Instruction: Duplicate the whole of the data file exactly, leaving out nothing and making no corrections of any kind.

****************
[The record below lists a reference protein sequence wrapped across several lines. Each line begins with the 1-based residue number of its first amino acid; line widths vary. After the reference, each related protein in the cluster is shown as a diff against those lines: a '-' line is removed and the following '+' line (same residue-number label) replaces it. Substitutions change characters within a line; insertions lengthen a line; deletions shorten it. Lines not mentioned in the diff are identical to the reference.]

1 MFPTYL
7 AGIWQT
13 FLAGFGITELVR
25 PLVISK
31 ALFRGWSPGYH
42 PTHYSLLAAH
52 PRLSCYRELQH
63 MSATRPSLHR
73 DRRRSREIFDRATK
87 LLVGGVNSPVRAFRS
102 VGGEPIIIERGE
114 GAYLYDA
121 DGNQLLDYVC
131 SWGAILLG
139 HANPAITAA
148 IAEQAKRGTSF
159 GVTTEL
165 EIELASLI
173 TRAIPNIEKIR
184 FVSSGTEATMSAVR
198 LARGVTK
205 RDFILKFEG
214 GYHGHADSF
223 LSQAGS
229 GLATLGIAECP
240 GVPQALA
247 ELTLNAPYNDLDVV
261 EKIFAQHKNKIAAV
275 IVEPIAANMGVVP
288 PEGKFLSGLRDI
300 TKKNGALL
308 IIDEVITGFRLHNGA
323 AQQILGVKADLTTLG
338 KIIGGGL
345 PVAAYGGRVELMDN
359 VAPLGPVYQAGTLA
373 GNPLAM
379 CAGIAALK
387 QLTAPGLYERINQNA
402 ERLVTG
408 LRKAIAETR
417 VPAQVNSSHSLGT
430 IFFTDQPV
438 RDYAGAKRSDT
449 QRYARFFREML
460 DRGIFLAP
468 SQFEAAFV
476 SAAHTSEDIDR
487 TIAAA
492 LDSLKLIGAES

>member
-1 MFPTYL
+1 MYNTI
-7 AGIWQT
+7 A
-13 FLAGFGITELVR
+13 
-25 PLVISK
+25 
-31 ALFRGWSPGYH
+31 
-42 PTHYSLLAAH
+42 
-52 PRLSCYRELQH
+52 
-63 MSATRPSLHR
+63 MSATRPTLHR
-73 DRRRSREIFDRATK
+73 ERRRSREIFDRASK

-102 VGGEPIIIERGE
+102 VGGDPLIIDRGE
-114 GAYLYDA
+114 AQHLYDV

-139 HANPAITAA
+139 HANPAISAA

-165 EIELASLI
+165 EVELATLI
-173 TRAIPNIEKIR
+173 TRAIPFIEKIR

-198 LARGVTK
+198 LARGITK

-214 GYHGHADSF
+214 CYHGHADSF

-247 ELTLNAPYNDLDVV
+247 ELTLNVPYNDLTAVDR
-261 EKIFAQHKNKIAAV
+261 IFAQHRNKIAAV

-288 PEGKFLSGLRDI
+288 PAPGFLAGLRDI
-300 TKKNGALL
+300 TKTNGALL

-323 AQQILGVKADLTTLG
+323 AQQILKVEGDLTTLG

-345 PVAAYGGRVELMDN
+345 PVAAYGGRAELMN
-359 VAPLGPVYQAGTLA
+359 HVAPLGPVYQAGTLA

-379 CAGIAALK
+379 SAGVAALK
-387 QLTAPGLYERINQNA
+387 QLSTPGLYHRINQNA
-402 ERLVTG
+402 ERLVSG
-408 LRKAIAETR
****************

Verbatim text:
[The record below lists a reference protein sequence wrapped across several lines. Each line begins with the 1-based residue number of its first amino acid; line widths vary. After the reference, each related protein in the cluster is shown as a diff against those lines: a '-' line is removed and the following '+' line (same residue-number label) replaces it. Substitutions change characters within a line; insertions lengthen a line; deletions shorten it. Lines not mentioned in the diff are identical to the reference.]

1 MFPTYL
7 AGIWQT
13 FLAGFGITELVR
25 PLVISK
31 ALFRGWSPGYH
42 PTHYSLLAAH
52 PRLSCYRELQH
63 MSATRPSLHR
73 DRRRSREIFDRATK
87 LLVGGVNSPVRAFRS
102 VGGEPIIIERGE
114 GAYLYDA
121 DGNQLLDYVC
131 SWGAILLG
139 HANPAITAA
148 IAEQAKRGTSF
159 GVTTEL
165 EIELASLI
173 TRAIPNIEKIR
184 FVSSGTEATMSAVR
198 LARGVTK
205 RDFILKFEG
214 GYHGHADSF
223 LSQAGS
229 GLATLGIAECP
240 GVPQALA
247 ELTLNAPYNDLDVV
261 EKIFAQHKNKIAAV
275 IVEPIAANMGVVP
288 PEGKFLSGLRDI
300 TKKNGALL
308 IIDEVITGFRLHNGA
323 AQQILGVKADLTTLG
338 KIIGGGL
345 PVAAYGGRVELMDN
359 VAPLGPVYQAGTLA
373 GNPLAM
379 CAGIAALK
387 QLTAPGLYERINQNA
402 ERLVTG
408 LRKAIAETR
417 VPAQVNSSHSLGT
430 IFFTDQPV
438 RDYAGAKRSDT
449 QRYARFFREML
460 DRGIFLAP
468 SQFEAAFV
476 SAAHTSEDIDR
487 TIAAA
492 LDSLKLIGAES

>member
-1 MFPTYL
+1 MYNTI
-7 AGIWQT
+7 A
-13 FLAGFGITELVR
+13 
-25 PLVISK
+25 
-31 ALFRGWSPGYH
+31 
-42 PTHYSLLAAH
+42 
-52 PRLSCYRELQH
+52 
-63 MSATRPSLHR
+63 MSATRPTLHR
-73 DRRRSREIFDRATK
+73 ERRRSREIFDRASK

-102 VGGEPIIIERGE
+102 VGGDPLIIDRGE
-114 GAYLYDA
+114 AQHLYDV

-139 HANPAITAA
+139 HANPAISAA

-165 EIELASLI
+165 EVELATLI
-173 TRAIPNIEKIR
+173 TRAIPFIEKIR

-198 LARGVTK
+198 LARGITK

-214 GYHGHADSF
+214 CYHGHADSF

-247 ELTLNAPYNDLDVV
+247 ELTLNVPYNDLTAVDR
-261 EKIFAQHKNKIAAV
+261 IFAQHRNKIAAV

-288 PEGKFLSGLRDI
+288 PAPGFLAGLRDI
-300 TKKNGALL
+300 TKTNGALL

-323 AQQILGVKADLTTLG
+323 AQQILKVEGDLTTLG

-345 PVAAYGGRVELMDN
+345 PVAAYGGRAELMN
-359 VAPLGPVYQAGTLA
+359 HVAPLGPVYQAGTLA

-379 CAGIAALK
+379 SAGVAALK
-387 QLTAPGLYERINQNA
+387 QLSTPGLYHRINQNA
-402 ERLVTG
+402 ERLVSG
-408 LRKAIAETR